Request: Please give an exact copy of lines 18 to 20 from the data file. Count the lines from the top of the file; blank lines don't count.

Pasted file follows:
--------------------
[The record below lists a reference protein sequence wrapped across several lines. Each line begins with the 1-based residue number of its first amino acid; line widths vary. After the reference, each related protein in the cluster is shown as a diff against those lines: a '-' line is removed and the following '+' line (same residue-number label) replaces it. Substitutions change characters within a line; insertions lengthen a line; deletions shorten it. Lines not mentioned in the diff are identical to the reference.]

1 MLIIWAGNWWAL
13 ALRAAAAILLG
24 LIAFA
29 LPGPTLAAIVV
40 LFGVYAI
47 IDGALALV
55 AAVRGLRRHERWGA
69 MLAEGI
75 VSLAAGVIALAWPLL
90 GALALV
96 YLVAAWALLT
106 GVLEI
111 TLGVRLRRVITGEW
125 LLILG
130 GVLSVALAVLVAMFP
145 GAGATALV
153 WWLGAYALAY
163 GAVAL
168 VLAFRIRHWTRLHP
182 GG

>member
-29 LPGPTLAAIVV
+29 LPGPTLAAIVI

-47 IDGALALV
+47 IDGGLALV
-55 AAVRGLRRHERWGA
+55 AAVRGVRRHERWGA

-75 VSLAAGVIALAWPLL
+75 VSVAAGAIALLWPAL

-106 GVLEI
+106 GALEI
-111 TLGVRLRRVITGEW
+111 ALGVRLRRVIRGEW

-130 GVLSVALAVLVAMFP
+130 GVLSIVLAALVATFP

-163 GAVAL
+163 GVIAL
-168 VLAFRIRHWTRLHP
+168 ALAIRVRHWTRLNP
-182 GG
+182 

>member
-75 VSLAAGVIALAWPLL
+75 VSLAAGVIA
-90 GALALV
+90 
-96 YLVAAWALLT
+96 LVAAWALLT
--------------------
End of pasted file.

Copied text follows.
153 WWLGAYALAY
163 GAVAL
168 VLAFRIRHWTRLHP